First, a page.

Examples, scripts

Example job submission files

'Job submission file' is the official SLURM name for the file you use to submit your program and ask for resources from the job scheduler. Here we will be using it interchangeably with 'script' or 'batch script'.

Commands to the batch scheduler is prefaced with #SBATCH, these are also called directives. You can also add normal shell commands to the script.

All SLURM directives can be given on the command line instead of in the script.

Remember - the scripts and all programs called by them, must be executable!

The examples below assume you are submitting the job from the same directory your program is located in - otherwise you need to give the full path.

A simple script

Asking for 4 tasks, then running the program

#!/bin/bash
srun -A <account> -n 4 my_program

Another way of of asking for resources, is to give the requirements as SLURM directives.

Asking for 4 tasks distributed across 2 nodes, running for no longer than 30 minutes in the account <account>. Running the program "my_program".

#!/bin/bash
#SBATCH -A <account>
#SBATCH -n 4
#SBATCH --ntasks-per-node=2
#SBATCH --time=00:30:00

srun ./my_program

Submit the job with

sbatch <my_jobscript>

assuming the above script is named my_jobscript.

Running two executables per node (two serial jobs).

The scripts job1.batch and job2.batch could be very simple scripts, only containing a line with "./my_program".

You then submit them both with a script like this.

#!/bin/bash
#SBATCH -A <account>
#SBATCH -n 2
#SBATCH --time=00:30:00 

# Use '&' to start the first job in the background
srun -n 1 ./job1.batch &
srun -n 1 ./job2.batch 

# Use 'wait' as a barrier to collect both executables when they are done. If not the batch job will finish when the job2.batch program finishes and kill job1.batch if it is still running.
wait

Naming output/error files

Normally, SLURM produces one output file called slurm-<jobid>.out containing the combined standard output and errors from the run (though files created by the program itself will of course also be created). If you wish to rename the output and error files, and get them in separate files, you can do something similar to this:

#!/bin/bash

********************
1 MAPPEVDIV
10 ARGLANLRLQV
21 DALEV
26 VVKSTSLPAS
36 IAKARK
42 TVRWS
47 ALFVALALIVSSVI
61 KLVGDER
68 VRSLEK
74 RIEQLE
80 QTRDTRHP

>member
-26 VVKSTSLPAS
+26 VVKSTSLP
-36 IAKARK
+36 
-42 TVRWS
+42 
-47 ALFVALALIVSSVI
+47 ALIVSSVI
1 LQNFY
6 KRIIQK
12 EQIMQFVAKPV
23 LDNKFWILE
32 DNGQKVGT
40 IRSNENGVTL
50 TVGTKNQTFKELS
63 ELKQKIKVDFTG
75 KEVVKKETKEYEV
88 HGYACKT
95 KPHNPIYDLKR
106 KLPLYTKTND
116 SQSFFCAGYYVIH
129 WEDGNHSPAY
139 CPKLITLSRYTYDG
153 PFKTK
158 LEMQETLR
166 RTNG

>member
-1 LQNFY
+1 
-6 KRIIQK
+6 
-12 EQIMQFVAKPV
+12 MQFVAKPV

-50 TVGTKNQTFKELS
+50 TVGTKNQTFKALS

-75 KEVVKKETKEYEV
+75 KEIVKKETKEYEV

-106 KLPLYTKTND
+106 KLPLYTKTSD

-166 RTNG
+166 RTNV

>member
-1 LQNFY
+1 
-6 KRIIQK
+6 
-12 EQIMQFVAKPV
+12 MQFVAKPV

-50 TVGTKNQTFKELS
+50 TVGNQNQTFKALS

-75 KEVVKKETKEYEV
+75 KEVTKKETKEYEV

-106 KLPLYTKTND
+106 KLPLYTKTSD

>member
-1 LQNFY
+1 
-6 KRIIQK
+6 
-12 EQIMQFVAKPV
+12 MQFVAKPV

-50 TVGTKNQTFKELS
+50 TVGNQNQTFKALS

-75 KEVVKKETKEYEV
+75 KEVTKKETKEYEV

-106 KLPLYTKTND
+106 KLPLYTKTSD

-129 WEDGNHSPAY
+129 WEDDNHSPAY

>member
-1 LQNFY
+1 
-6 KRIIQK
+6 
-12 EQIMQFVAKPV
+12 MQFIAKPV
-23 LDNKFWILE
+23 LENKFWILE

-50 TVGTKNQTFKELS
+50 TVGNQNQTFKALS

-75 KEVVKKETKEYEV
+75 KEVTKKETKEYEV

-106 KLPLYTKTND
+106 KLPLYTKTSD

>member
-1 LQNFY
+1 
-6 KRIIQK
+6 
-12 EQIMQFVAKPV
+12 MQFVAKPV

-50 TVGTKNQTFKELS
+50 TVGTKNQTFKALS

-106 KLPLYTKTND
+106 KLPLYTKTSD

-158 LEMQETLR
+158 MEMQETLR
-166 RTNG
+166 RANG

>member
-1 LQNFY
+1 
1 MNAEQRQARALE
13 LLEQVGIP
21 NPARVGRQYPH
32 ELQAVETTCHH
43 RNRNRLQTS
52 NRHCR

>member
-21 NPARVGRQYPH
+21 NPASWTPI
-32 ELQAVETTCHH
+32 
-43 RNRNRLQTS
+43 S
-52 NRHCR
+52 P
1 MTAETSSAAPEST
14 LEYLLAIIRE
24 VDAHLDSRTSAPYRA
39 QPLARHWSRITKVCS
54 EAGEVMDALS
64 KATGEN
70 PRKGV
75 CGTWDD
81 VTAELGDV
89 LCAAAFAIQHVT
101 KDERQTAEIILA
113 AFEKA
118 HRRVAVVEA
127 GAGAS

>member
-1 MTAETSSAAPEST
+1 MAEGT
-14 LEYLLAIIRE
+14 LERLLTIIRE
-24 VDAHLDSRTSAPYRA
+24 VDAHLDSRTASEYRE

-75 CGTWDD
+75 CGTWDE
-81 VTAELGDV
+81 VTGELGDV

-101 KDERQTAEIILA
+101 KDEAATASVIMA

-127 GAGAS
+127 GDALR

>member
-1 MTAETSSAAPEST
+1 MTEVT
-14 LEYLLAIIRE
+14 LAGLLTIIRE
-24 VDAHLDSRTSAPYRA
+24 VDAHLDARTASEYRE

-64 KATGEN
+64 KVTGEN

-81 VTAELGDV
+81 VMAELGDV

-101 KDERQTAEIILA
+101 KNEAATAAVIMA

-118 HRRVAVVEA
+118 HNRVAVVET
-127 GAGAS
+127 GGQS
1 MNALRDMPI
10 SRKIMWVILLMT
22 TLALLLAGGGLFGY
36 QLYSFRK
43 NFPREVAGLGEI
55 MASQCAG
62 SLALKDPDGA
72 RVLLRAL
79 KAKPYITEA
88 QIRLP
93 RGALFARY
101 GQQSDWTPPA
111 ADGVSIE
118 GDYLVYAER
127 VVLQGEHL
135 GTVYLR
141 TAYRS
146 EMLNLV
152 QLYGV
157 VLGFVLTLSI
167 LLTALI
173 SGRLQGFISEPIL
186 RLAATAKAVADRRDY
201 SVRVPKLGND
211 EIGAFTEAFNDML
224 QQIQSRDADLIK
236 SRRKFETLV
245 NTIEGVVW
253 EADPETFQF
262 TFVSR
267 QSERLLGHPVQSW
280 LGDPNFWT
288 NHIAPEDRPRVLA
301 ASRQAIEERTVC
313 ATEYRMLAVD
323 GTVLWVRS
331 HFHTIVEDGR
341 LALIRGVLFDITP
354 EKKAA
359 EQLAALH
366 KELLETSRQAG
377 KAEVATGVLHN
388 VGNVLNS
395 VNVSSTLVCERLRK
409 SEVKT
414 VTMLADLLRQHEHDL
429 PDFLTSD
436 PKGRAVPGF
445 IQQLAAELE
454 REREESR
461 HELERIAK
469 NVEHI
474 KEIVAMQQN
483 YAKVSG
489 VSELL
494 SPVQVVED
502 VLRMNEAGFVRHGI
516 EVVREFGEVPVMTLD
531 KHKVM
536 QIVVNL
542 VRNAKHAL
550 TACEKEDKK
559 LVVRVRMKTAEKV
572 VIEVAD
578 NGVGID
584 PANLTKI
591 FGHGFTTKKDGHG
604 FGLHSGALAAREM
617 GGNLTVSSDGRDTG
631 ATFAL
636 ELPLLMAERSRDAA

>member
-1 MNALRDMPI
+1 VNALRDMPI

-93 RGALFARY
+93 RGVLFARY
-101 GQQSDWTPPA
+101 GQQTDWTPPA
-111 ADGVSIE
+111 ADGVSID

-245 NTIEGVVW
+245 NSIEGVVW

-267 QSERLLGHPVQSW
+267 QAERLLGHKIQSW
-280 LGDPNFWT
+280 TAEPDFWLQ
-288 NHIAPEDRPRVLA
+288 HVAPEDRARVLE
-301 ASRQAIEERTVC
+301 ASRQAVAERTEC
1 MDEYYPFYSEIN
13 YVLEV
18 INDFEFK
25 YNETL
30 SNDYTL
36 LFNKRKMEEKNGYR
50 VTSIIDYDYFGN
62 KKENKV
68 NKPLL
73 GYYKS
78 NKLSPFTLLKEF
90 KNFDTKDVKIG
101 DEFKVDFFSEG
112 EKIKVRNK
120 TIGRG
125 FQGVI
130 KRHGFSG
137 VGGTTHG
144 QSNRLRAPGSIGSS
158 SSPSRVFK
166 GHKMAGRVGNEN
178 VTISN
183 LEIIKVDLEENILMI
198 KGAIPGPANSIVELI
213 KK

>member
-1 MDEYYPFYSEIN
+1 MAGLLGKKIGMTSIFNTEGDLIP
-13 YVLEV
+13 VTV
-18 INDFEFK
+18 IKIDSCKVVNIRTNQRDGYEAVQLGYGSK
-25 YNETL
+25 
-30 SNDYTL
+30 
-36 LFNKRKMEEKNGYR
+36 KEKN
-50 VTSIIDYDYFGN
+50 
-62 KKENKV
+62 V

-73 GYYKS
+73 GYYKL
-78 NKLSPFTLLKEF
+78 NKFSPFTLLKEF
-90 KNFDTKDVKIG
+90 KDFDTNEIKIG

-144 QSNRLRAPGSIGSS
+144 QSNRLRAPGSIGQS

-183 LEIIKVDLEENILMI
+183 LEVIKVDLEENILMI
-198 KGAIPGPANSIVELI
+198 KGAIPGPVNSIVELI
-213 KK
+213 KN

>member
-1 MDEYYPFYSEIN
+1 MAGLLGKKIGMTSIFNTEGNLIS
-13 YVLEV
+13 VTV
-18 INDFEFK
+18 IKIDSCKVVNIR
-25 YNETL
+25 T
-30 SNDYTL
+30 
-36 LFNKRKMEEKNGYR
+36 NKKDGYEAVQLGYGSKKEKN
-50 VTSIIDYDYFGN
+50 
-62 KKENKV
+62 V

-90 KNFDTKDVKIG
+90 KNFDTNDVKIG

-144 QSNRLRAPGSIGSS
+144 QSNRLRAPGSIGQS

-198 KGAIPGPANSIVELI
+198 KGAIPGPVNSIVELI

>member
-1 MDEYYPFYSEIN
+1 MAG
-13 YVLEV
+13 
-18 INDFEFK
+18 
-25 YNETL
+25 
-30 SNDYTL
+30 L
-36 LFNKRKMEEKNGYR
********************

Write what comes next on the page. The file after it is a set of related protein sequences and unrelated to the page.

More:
#SBATCH -A <account> 
#SBATCH -n 2
#SBATCH --time=00:05:00 
#SBATCH --error=job.%J.err 
#SBATCH --output=job.%J.out

srun ./my_program

Use a set of nodes exclusively for a job

#!/bin/bash
#SBATCH -A <account> 
#SBATCH -N 4
#SBATCH --exclusive
#SBATCH --time=00:05:00 

srun ./my_program

Running a MPI job

2 nodes, 48 cores, 1 hour, memory per task=4000 MB. The example below is for Abisko, which has 48 cores per node. Change the number of nodes accordingly for the cluster you are submitting jobs to.

#!/bin/bash
#SBATCH -A <account>
#SBATCH -N 2
# use --exclusive to get the whole nodes exclusively for this job
#SBATCH --exclusive
#SBATCH --time=01:00:00
# This job needs 5GB of memory per mpi-task (=mpi ranks, =cores)
# and since the amount of memory on the nodes is 2500MB per core
# when using all 48 cores we have to use 2 nodes and only half
# the cores
#SBATCH -c 2

module add openmpi/<compiler>

mpirun -n 48 ./mpi_largemem

Notes

  • Load any needed modules in the script, unless already done before job is submitted (remember, SLURM exports the environment as per default, unless you do set --export=NONE)

An MPI job which reports various useful information as well

Abisko example. 2 nodes, 24 tasks spread evenly over these two nodes. Change number of nodes according for the cluster you are working on, you would need to spread over more nodes if your cluster has fewer cores per node.

#!/bin/bash
#SBATCH -A <account>
#SBATCH -n 24
# Spread the tasks evenly among the nodes
#SBATCH --ntasks-per-node=12
#SBATCH --time=35:15:00
# Want the node exlusively
#SBATCH --exclusive 

echo "Starting at `date`"
echo "Running on hosts: $SLURM_NODELIST"
echo "Running on $SLURM_NNODES nodes."
echo "Running $SLURM_NTASKS tasks."
echo "Current working directory is `pwd`"

mpirun ./mpi_bigmem
echo "Program finished with exit code $? at: `date`"

Running fewer MPI tasks than the cores you have available

#!/bin/bash 
# ask for 4 full nodes
#SBATCH -N 4
#SBATCH --exclusive       
# ask for 1 day and 3 hours of run time
#SBATCH -t 1-03:00:00   
# Account name to run under 
#SBATCH -A <account>
# a sensible name for the job
#SBATCH -J my_job_name  

# run only 1 MPI task/process on a node, even if they have 48 cores.
# It assumes OpenMPI are being used. 
mpirun -n 4 --ntasks-per-node=1 ./my_program

VASP serial

#!/bin/bash
#SBATCH -o vasp.%j.out
#SBATCH -J <job_name>
#SBATCH -A <account>
#SBATCH -n 1
#SBATCH -t 24:00:00

# Load modules, unless already done before job is submitted (remember,
# SLURM export the environment as per default, unless you 
# set --export=NONE)
module load vasp

vasp

VASP MPI

Example is for Abisko. Change the number of tasks per node according to the number of cores per node on your cluster.

#!/bin/bash
#SBATCH -o vasp.%j.out
#SBATCH -J <job_name>
#SBATCH -A <account>
#SBATCH -n 48
# spread the tasks evenly among the nodes
#SBATCH --ntasks-per-node=12
#SBATCH -t 24:00:00

# Load modules, unless already done before job is submitted (remember,
# SLURM export the environment as per default, unless you 
# set --export=NONE
module load vasp

mpirun vasp_std

 

Updated: 2017-08-02, 15:47